The GIPS project has deep roots. First, those of Roxane Caron who has been interested since 2005 in the realities of refugees in situations of prolonged exile and specifically, those of refugees from Palestine in Lebanon. The idea for this project emerged following a meeting in the summer of 2019 between Roxane Caron (principal investigator- Quebec site), Myriam Richard (project coordinator) with feminist activist and researcher Lina Abou Habib (researcher in charge of Lebanon site).
Research by Roxane Caron (FRQSC 2017-2020; Caron et al. SSHRC 2017-2019) echoes the work of Lina Abou Habib (1998; 2003; 2011; 2020a; 2020b) showing the need to open up the field of feminist research to address the intersection of gender inequalities, the specific realities of migrant women in protracted situations of precarious lives and the “denial of citizenship rights” for migrant women. The work of other researchers (Freedman 2015; McLaren 2017) is consistent with this, stating that in attempting to understand and improve practices with migrant women, it is important to focus on the shared realities of migrant women as a “group” while acknowledging the vast differences in the conditions – material, cultural, social and historical – in which they live.
The events related to the global pandemic since March 2020 that have affected both contexts – Canada and Lebanon – in addition to a social and economic crisis that has hit Lebanon hard since the fall of 2019, reinforce the relevance and the need to build a project that would bring the two sites together insofar as the pandemic has contributed to the exacerbation of precarious situations experienced by so-called “vulnerable” groups, primarily migrant women (Al Ali 2020; Norman 2020; TCRI 2020).
At the present moment, the scale of the pandemic’s impact suggests that it will be long-lasting. Activists and civil society organizations working in direct interface with migrant women on gender and advocacy issues-many of whom are or have been involved in our projects-shared these concerns and were vocal in denouncing the precariousness of migrant women’s situations in the two sites where the GIPS project is now deploying (Hanley et al. 2010; Hanley et al. 2018; UNWOMEN 2020; Women Deliver 2020). In Lebanon, in light of the successive crises of 2019-2020, our partner the Collective for research and training on development action (CRTD-A) has expressed the “urgency” of documenting the realities of migrant women in a context of hyper-precariousness in order to identify promising practices to help them. Together with other civil society organizations, they propose a plan of response to the current crises that take into account gender inequalities in order to support the development of joint initiatives of actors from the world of research, activists, public and civil society organizations, and migrant women (UNWOMEN 2020). They call not only for the documentation of women’s plural realities, but also for the representation, leadership, and inclusion of women and gender issues in the emergency response to women’s needs and priorities. In Canada, GIPS partners (MCVI, Clinique Mauve, PINAY, and InterActions) are also calling for greater consideration of gender inequalities in the response to the pandemic that has exacerbated the precarious daily lives of migrant women (TCRI 2020).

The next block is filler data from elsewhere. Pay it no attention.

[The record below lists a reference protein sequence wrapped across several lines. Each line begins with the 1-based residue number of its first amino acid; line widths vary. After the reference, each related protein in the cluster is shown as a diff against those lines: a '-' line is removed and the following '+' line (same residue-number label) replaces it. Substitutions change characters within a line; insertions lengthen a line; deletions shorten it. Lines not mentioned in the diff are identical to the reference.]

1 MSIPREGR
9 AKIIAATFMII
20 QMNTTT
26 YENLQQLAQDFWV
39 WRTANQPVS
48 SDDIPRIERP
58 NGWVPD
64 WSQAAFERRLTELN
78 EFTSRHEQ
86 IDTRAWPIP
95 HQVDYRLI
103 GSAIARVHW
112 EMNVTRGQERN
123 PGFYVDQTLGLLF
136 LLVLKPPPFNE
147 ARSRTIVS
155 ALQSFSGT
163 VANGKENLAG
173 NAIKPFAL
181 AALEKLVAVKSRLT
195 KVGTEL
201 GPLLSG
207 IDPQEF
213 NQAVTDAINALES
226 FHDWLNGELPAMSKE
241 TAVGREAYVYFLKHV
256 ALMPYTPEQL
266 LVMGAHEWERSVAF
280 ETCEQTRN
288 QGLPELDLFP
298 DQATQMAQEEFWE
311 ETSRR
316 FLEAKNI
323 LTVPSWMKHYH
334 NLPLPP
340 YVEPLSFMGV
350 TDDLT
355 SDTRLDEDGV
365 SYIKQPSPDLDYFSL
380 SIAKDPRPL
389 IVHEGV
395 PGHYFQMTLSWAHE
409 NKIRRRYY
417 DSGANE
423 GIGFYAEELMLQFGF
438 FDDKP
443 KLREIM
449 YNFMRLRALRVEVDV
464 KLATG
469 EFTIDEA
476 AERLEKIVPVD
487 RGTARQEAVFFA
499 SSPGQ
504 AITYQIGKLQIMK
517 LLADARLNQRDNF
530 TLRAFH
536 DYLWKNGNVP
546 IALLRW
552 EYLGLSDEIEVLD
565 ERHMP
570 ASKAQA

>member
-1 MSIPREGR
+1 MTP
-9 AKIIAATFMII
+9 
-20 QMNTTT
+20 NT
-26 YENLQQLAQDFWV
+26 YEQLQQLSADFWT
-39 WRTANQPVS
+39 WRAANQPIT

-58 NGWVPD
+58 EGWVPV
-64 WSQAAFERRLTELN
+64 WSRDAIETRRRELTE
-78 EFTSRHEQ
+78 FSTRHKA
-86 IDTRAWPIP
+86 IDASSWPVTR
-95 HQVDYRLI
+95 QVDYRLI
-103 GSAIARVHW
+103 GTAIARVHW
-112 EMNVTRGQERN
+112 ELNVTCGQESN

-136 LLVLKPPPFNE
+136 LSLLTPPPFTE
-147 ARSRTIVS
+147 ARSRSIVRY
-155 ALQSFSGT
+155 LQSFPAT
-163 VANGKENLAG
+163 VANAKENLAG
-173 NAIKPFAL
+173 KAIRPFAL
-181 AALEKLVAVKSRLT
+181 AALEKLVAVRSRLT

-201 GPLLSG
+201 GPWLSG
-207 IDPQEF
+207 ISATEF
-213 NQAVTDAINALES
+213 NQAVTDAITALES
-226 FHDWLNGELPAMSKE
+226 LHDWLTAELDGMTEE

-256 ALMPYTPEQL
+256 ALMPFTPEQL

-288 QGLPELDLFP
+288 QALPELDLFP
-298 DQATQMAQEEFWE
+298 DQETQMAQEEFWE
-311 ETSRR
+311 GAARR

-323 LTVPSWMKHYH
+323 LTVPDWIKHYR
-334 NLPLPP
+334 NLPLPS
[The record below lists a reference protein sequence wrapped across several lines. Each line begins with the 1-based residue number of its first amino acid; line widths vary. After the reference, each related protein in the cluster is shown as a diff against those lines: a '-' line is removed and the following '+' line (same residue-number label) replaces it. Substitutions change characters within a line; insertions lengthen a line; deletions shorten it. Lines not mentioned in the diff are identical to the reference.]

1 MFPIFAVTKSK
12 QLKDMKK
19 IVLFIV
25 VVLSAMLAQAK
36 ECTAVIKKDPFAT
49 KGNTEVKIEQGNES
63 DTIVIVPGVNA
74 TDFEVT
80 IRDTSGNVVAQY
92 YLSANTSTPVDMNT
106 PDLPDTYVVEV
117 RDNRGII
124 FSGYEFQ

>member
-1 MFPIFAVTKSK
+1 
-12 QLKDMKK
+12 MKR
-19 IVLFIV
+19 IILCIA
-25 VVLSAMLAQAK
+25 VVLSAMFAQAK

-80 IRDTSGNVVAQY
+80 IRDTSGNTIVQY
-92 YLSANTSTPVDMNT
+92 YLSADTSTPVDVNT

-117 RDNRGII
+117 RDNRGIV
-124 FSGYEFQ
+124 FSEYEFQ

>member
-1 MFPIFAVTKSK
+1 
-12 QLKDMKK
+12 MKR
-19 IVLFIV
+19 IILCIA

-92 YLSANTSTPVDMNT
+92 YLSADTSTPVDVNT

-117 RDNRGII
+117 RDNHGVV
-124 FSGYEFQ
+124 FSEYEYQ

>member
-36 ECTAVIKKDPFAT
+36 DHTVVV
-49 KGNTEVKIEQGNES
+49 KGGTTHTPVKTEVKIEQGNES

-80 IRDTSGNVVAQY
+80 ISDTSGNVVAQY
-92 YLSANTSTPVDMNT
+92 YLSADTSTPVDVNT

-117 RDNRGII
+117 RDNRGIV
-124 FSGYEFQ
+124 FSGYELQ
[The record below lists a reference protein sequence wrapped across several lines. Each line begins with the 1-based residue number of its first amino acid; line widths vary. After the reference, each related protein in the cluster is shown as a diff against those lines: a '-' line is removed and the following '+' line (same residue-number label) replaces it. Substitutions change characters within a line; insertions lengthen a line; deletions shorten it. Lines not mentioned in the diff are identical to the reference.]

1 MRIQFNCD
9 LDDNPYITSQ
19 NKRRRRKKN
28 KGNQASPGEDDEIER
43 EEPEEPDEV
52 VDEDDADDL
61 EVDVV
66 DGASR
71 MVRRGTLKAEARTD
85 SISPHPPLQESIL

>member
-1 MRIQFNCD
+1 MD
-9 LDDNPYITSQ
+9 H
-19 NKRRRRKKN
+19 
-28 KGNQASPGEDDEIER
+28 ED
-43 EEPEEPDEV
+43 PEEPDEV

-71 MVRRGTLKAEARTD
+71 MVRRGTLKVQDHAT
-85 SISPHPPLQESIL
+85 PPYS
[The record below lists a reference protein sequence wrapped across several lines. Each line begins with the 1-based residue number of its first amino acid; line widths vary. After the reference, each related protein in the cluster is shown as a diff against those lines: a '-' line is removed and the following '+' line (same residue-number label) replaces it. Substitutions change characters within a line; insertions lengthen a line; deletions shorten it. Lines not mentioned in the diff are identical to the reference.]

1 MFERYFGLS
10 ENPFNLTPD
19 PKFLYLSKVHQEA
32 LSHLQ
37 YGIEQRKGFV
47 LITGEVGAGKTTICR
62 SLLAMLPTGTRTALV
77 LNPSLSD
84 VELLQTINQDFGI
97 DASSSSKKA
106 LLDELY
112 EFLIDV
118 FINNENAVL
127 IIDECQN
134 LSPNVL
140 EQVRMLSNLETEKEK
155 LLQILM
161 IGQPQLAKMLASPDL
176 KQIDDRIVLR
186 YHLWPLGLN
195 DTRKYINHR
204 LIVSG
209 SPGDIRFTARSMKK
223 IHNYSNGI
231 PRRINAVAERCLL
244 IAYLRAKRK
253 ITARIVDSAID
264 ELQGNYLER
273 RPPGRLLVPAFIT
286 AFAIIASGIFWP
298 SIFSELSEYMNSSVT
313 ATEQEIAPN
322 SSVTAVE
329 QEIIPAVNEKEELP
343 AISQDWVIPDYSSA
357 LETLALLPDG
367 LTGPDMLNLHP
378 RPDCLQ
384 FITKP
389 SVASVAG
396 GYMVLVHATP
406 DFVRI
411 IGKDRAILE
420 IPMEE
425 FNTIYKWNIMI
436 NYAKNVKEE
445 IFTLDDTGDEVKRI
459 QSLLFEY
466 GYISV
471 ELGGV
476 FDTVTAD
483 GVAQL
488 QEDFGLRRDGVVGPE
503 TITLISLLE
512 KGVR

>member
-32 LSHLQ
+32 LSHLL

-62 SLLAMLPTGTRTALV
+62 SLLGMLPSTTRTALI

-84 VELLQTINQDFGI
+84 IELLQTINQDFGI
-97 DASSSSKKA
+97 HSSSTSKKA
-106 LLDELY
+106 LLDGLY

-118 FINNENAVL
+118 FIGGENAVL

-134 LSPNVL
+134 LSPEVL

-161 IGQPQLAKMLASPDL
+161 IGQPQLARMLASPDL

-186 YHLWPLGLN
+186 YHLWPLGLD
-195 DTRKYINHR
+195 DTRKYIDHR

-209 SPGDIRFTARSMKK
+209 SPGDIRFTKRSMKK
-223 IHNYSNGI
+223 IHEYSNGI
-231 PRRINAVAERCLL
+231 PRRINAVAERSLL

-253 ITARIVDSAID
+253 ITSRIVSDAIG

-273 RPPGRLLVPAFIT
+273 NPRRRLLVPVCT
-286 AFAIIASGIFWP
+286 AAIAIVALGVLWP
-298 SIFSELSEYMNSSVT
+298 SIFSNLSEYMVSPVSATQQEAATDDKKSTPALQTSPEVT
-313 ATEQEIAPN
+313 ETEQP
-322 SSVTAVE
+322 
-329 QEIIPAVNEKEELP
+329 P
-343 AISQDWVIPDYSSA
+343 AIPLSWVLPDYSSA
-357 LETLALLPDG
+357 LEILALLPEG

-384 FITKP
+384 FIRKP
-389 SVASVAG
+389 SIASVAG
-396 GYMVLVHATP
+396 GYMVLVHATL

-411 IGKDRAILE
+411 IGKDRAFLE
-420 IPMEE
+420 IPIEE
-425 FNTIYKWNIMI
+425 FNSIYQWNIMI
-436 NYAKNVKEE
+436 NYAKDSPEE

In light of these calls for solidarity, the GIPS project was born, a project that focuses on the experiences and strategies deployed by migrant women and groups working with them at the crossroads of ethical questions about research and intervention practices in “crisis” contexts.
There are other reasons to support the development of the GIPS project. By its transnational and decolonial feminist nature, GIPS focuses on the co-construction, sharing, and development of research and intervention tools in collaboration with migrant women and various actors (researchers, practitioners) in both sites. The objectives of GIPS also call for the deployment of an international and multi-sectoral team to facilitate the implementation of the partnership in both sites.
Who are we?
At the time of its creation, the GIPS team consisted of 6 co-researchers, 1 university collaborator, 4 civil society partner organizations in Quebec and 1 in Lebanon, as well as migrant women.
What are our geographical anchors?
Always in congruence with our transnational and decolonial feminist theoretical foundations, GIPS is anchored in Quebec and Lebanon not only for logistical reasons (e.g. coordination of activities, trustworthy links with local partners), but also for the complementary expertise that each of them brings in terms of knowledge of the multiple issues, notably on the cultural, systemic and organizational levels.
Furthermore, the feminist participatory action research methodological approach mobilized for the GIPS project leads us to recognize the complementarity of the academic and experiential knowledge of the partner organizations, the migrant women, and the researchers at the two sites. Consequently, everyone will be involved in the development, implementation, and mobilization of knowledge at all stages of the project. Moreover, in the perspective of a project “by, for, and with migrants”, all partners have been invited on the basis of their mandate, leadership, expertise, presence, and influence in their community. The involvement of these experts, some of whom have known each other and worked together for years, will support the integration and mobilization of knowledge at each site and across borders.